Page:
Doctoral Dissertation

22.8.2018 M.Sc. Sohail Kamran (Jy­väs­ky­lä Uni­ver­si­ty School of Busi­ness and Eco­no­mics, Marketing)


22.8.2018 12:00 — 15:00

Location: Mattilanniemi , Agora, Lea Pulkkinen Hall
Release: The marketplace vulnerability of low-income unbanked consumers: A developing country perspective.
M.Sc. Sohail Kamran defends his doctoral dissertation in Marketing "The marketplace vulnerability of low-income unbanked consumers: A developing country perspective". Opponent Associate Professor Pia Polsa (Hanken School of Economics) and Custos Professor Outi Uusitalo (University of Jyväskylä). The doctoral dissertation is held in English.

Abstract: Financial exclusion is recognised as an important element of socio-economic inequality where economically vulnerable groups are excluded from basic financial services. The issue of financial exclusion is mainly concentrated in the world’s developing countries. However, research on the issue of financial exclusion in the field of marketing as well as from the perspective of unbanked consumers is lacking. Although financial exclusion impedes low-income consumers’ welfare, there is a shortage of wellbeing related studies on low-income consumers in the context of developing countries. This doctoral dissertation aims to investigate the ways in which low-income unbanked consumers experience vulnerability in their routine lives owing to their financial exclusion. The primary data was gathered from unbanked consumers through semi-structured in-depth interviews.

This dissertation is comprised of four research articles. Overall, the findings explicate that low-income unbanked consumers are prone to experience marketplace vulnerability. First, the findings indicate that low-income unbanked consumers lose control of their daily financial matters and experience powerlessness, i.e. different types of detriment in their personal, social and economic lives. Second, they utilise various accessible and viable resources to take control of their ordinary financial affairs and to cope with their financial exclusion. Nevertheless, the limited skills and resources of low-income consumers often prevent them from effectively coping with the issue of financial exclusion. Hence, they often experience vulnerability in their ordinary lives due to financial exclusion. Third, the informal economic institutions, i.e. rotating savings and credit associations (ROSCAs)/Committees, can neither substitute for the formal financial institutions nor routinely facilitate their unbanked members to control and manage their routine financial matters. The unbanked participants often encounter several types of difficulties and risks in saving money and accessing short-term credit through Committees. Thus, financial exclusion remains a source of vulnerability for low-income consumers. Lastly, the findings indicate that problems in the justice elements of banks impede the financial inclusion of less affluent consumers. They perceive that banks treat them unfairly, and those perceptions contribute to their experiences of vulnerability.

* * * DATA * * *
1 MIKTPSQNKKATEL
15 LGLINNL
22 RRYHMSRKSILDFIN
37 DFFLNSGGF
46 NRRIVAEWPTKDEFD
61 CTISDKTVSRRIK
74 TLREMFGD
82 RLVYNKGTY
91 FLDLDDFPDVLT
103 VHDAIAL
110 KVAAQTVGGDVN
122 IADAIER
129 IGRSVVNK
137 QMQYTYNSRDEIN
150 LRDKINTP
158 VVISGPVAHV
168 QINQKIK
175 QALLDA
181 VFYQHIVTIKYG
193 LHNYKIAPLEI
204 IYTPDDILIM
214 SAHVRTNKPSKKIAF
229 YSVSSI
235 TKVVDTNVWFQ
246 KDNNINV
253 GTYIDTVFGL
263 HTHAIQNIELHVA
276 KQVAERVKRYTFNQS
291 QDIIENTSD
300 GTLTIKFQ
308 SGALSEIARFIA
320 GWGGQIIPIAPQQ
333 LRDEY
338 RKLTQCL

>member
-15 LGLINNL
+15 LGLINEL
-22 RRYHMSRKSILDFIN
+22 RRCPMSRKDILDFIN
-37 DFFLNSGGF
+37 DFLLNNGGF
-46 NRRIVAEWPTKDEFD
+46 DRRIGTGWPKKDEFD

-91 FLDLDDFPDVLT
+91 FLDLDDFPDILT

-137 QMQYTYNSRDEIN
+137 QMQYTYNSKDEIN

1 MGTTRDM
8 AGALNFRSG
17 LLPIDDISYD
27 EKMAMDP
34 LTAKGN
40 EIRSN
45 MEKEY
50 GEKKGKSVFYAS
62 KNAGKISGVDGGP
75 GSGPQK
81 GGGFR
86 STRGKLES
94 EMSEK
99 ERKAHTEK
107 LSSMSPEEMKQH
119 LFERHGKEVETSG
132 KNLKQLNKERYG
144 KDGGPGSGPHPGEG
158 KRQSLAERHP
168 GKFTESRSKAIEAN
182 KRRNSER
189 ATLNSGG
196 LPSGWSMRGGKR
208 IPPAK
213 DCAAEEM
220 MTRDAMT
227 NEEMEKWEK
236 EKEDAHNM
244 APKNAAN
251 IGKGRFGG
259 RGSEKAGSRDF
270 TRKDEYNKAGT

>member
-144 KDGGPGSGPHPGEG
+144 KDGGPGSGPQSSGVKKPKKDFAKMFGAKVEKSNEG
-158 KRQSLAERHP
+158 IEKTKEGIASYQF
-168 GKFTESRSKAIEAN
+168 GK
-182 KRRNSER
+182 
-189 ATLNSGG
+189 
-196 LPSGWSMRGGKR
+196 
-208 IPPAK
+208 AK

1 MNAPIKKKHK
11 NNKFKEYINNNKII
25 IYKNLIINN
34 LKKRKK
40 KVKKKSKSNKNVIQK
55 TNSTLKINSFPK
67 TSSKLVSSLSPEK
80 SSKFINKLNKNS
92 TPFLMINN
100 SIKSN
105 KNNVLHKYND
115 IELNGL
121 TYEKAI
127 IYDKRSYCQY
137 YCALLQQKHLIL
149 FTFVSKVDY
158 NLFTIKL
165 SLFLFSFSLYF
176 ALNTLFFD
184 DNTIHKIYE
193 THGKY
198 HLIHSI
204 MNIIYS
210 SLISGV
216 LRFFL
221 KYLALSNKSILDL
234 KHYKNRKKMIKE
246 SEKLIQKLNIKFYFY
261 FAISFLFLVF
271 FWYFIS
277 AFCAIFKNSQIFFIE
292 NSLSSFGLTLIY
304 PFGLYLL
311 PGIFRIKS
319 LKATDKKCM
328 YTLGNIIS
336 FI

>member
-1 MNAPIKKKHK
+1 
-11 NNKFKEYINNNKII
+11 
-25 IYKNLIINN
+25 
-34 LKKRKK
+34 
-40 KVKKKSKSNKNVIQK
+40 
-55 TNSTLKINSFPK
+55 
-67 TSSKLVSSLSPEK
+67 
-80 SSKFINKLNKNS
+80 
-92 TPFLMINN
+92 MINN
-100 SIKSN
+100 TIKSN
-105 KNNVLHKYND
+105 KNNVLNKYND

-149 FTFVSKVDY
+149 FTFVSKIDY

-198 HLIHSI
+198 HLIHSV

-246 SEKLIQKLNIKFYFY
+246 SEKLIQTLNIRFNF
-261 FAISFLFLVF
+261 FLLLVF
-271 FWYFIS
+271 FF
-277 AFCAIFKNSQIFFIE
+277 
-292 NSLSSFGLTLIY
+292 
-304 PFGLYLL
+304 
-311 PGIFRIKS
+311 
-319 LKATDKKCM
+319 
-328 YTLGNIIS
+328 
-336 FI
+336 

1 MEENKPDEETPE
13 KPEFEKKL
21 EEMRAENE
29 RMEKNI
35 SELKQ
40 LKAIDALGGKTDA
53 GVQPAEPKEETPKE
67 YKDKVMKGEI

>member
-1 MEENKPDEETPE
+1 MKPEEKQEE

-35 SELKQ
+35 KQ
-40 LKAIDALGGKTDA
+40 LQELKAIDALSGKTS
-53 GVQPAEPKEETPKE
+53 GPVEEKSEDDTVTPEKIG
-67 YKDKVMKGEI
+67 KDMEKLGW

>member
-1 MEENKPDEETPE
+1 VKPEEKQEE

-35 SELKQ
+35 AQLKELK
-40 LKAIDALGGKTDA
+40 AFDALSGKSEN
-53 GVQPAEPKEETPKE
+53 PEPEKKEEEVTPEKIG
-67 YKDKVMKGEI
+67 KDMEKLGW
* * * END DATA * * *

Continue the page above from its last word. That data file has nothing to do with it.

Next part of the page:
This doctoral dissertation contributes to financial exclusion literature by investigating the factors which render low-income consumers unbanked and highlights their difficulties in managing day-to-day financial affairs. It contributes to consumer vulnerability literature by highlighting their experience of vulnerability owing to their vulnerable economic circumstances and marketplace unfairness. The four studies included in this dissertation offer a number of practical implications, which could be utilised to facilitate the financial inclusion and wellbeing of economically vulnerable consumers. Finally, this doctoral dissertation encompasses a discussion on the study’s limitations and, subsequently, a number of future research studies are proposed.

The dissertation is published in the online publication series JYU Dissertations (3), Jyväskylä 2018, ISSN 2489-9003, ISBN 978-951-39-7510-4 (PDF). It is available at the publishing archive JYX: http://urn.fi/URN:ISBN:978-951-39-7510-4 (PDF).

Sohail Kamran holds an MSc Management degree from Brunel University, West London, UK and an MBA (Marketing) degree from International Islamic University, Islamabad, Pakistan.  Kamran's recent academic accomplishment is a doctoral degree in marketing from the Jyvaskyla School of Business and Economics, University of Jyvaskyla, Finland. His doctoral work has been published in reputable Journals such as, International Journal of Consumer Studies, Journal of Financial Services Marketing and The Services Industries Journal. His research interests hover around vulnerable and disadvantaged consumers, impact of marketing activities on society and consumer well-being particularly in a developing country context.

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Sohail Kamran